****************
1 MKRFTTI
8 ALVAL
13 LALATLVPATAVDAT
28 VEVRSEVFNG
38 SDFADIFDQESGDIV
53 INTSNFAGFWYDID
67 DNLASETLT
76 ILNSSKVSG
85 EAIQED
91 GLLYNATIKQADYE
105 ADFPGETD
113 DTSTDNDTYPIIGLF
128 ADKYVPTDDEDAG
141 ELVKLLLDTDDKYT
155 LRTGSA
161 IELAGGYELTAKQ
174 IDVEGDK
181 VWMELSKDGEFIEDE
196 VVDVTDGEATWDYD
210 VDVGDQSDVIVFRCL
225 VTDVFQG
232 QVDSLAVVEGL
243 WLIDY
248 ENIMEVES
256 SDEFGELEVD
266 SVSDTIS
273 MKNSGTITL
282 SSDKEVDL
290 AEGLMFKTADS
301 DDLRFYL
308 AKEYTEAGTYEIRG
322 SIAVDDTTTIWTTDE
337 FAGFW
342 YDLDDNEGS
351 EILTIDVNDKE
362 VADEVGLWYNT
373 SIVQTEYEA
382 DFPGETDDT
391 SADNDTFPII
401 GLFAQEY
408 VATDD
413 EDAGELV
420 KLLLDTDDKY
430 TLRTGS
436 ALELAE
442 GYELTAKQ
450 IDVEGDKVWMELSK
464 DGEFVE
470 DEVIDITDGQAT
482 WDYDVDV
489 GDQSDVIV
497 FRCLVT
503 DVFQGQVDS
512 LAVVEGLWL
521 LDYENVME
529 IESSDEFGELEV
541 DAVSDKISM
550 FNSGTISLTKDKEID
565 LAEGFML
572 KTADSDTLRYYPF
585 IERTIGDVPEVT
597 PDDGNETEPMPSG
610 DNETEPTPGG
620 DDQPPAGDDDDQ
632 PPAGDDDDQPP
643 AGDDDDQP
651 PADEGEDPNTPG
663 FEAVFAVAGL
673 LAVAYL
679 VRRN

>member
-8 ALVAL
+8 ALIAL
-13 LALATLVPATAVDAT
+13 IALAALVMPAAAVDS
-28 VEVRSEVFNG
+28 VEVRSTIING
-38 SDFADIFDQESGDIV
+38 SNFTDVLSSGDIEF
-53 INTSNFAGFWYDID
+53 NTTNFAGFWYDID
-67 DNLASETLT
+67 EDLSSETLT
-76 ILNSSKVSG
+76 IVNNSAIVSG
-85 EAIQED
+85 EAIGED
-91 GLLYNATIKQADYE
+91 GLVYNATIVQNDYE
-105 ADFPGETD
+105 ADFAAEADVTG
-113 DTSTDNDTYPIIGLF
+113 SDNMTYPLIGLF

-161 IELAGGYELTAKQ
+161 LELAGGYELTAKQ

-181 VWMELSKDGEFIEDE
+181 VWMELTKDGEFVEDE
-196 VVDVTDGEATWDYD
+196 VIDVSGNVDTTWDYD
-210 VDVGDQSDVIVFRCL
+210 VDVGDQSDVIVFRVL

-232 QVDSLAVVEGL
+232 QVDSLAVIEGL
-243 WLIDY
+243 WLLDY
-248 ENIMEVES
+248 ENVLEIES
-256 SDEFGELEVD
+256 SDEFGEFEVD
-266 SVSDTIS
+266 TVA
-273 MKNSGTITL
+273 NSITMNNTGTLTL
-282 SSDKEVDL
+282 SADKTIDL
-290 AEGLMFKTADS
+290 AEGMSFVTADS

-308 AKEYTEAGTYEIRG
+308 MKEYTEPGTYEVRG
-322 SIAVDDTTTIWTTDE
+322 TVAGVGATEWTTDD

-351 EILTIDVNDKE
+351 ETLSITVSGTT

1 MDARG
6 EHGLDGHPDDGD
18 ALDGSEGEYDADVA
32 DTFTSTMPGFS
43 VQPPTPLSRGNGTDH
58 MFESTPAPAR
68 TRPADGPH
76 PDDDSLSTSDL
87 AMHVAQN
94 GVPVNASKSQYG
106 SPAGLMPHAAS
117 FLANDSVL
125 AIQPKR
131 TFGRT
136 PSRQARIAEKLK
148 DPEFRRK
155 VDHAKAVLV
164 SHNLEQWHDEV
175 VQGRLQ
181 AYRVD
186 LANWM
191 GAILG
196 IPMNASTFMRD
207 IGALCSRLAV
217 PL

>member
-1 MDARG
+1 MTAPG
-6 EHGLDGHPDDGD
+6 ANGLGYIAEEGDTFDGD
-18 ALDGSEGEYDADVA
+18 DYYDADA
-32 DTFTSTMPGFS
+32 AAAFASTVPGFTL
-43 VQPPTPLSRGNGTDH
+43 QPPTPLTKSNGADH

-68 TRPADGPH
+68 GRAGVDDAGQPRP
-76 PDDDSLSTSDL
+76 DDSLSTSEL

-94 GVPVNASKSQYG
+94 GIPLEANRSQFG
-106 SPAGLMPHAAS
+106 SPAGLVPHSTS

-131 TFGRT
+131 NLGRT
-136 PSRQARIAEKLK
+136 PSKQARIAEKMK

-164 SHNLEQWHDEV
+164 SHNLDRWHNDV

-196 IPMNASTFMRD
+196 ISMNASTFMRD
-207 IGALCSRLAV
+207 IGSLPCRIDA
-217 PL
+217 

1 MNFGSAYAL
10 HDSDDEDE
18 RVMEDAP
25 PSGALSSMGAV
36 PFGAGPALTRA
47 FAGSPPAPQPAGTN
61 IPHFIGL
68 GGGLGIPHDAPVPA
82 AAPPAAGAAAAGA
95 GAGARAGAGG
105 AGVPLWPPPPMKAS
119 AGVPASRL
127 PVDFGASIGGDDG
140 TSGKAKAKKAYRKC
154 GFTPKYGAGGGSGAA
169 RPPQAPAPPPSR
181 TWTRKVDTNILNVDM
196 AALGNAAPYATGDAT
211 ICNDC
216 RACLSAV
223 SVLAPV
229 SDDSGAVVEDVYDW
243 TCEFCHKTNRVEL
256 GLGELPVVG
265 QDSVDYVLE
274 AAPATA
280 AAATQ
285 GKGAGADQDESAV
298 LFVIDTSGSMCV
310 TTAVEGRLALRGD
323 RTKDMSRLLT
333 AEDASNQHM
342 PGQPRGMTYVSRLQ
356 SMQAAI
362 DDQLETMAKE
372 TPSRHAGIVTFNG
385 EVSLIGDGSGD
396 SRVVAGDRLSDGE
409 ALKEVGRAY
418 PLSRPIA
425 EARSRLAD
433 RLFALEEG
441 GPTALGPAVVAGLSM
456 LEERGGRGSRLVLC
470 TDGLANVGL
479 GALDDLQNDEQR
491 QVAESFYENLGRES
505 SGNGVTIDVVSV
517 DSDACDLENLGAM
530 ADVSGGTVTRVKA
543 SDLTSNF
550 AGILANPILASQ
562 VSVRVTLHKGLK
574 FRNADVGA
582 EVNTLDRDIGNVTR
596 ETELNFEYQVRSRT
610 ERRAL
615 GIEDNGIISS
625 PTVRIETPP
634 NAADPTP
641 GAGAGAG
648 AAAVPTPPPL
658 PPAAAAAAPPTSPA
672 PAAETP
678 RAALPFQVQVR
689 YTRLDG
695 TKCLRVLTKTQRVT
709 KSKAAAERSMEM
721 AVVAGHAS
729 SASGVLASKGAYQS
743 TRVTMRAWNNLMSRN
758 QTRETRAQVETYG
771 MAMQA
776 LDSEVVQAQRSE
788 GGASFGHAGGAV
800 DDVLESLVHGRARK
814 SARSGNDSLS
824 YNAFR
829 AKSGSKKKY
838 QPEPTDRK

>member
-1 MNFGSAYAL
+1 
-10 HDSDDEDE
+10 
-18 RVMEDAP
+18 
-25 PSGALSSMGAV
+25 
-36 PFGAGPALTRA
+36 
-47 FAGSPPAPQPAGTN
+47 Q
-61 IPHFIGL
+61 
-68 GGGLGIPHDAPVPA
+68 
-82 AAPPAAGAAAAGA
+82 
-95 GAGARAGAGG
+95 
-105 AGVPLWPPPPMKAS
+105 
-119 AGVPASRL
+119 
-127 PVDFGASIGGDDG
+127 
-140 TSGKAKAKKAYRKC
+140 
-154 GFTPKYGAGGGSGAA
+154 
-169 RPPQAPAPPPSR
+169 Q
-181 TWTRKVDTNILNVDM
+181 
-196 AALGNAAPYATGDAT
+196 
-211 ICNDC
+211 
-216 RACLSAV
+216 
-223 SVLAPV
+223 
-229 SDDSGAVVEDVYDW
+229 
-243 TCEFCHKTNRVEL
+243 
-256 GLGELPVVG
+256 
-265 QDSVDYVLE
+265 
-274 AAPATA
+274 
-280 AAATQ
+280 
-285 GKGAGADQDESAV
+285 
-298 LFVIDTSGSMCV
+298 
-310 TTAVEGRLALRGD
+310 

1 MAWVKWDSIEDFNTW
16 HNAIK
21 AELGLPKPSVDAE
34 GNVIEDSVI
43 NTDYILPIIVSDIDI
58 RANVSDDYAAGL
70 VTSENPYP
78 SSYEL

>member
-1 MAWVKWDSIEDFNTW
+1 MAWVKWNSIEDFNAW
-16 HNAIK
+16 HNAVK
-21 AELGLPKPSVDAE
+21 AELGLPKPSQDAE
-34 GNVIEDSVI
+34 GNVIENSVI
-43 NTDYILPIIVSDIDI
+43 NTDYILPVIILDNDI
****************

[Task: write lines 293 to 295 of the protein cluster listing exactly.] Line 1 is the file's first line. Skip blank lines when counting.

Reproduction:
-181 TWTRKVDTNILNVDM
+181 
-196 AALGNAAPYATGDAT